Tag Archives: Pass Through Loophole

To Do List In Preparation For A Post GOP Tax Plan Life

I’d write a longer post today, but I feel the need to get started on my Post GOP Tax Plan financial life.  First, I need to get cracking on the purchase of my private jet.  I’ve been thinking of a Gulfstream G650,  but I may have to settle for a Dassault Falcon 900.  Either way I am assured that I can deduct the expenses involved in this purchase.  So, some public school teachers have to dig into their pockets for paper, and other school supplies, for someone else’s children? So. What.  If those needy-greedies will just have some patience I might get around to hiring someone who lives in their district who might pay property taxes.  But, maybe not.

Speaking of education,  I should get on the horn and let younger relatives who are in graduate school know that the tax plan benefiting the Rich will mean that they will be liable for taxes on their tuition waivers — that they’re actually earning some sub-minimal pittance for slaving away on research which will never bear their names is of no consequence.  Well, at least they can file their returns on one sheet of paper.

Meanwhile, I ought to look into getting my offspring into some pricier private schools. Why? Because I can deduct the costs of their pricey-private-tuition while those silly grad students, especially the ones in STEM subjects, will be paying on their tuition waivers and  won’t be able to deduct the interest on their student loans. They could be looking at 400% increases in their taxes. Bad for them. So nice for me!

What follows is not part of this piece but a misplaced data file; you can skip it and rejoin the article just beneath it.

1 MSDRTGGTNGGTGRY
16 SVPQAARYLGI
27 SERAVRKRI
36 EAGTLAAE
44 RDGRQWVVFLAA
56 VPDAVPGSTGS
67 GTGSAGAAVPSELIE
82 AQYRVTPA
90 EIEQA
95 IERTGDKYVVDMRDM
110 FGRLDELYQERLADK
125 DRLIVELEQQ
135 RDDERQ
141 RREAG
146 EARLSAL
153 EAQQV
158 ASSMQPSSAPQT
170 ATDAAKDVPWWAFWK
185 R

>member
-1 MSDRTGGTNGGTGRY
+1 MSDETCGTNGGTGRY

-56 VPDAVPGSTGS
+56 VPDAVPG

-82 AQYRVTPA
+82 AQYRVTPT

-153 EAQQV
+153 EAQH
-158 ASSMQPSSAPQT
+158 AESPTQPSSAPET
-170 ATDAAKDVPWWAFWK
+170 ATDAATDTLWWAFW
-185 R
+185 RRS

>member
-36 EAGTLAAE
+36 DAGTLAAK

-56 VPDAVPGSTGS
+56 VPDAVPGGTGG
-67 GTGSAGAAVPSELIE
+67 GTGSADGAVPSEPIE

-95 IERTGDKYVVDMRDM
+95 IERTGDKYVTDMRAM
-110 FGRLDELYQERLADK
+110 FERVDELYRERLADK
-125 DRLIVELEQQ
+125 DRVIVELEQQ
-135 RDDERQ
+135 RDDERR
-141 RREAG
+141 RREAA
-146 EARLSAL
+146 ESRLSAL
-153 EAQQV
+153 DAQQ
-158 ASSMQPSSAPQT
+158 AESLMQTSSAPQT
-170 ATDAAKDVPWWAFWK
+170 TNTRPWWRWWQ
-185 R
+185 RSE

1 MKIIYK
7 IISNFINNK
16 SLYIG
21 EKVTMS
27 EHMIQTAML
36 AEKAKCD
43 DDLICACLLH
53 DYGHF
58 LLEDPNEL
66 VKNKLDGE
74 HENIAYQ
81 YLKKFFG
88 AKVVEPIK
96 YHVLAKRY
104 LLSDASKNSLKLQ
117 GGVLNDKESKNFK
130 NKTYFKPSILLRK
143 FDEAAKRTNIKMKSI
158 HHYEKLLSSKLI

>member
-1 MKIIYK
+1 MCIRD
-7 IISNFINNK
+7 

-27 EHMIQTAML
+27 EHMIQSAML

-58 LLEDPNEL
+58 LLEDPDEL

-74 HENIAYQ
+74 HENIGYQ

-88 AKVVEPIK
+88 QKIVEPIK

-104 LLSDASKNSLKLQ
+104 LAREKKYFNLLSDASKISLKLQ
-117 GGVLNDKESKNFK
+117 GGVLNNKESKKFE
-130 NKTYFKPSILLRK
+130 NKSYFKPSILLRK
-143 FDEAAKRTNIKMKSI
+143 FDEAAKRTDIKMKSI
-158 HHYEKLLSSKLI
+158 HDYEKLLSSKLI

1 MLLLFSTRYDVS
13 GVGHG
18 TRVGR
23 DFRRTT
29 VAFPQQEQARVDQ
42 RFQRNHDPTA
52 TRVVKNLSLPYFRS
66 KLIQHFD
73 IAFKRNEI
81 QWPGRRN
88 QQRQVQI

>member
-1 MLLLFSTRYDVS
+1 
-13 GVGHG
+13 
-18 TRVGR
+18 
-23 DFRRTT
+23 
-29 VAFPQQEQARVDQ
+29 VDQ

This means I will be able to focus on the important things in my life, like managing my tax deductible golf courses.  After all, golf is relaxing, relaxed people are more productive, and more productive people earn more. Therefore, they are of greater good to society.  Greater, that is, in comparison to those little drones who manicure the greens and keep the landscaping trimmed.

And, what a lovely gift to the Middle Class that they will not have to deduct the interest on their home mortgages on properties costing more than $500K.  They shouldn’t be shopping in those districts anyway.  So, housing prices are a little creepy in some areas? Pretty high in some parts of the country?  Just stay away from high market homes in areas with high paying jobs! Problem solved.

Okay, there might be some security issues — like disallowing deductions for state and local property taxes means that police, fire, and emergency services will get pinched. But, this is a small price to pay for Freedom from Big Government. Or little government. Or, any government.   There could be some quality of life issues too.  Eliminating deductions for SALT could mean further pressure on budgets for public hospitals, schools, parks, and libraries.  Oh well, nothing the Gotrocks Family has to deal with.

The bills could, however hurt my accountant — if the inheritance tax is eliminated and the AMT is gone, then I don’t have to worry about creating elaborate tax dodging schemes to prevent paying “more than I should,” meaning — more than I want to.  However, this doesn’t necessarily mean my accountant should be all that worried. After all, I can still ask him to find ways to further protect my gains — like turning the Gotrocks Family into the Gotrocks Family LLC so we get the benefits of the Pass Through Loophole.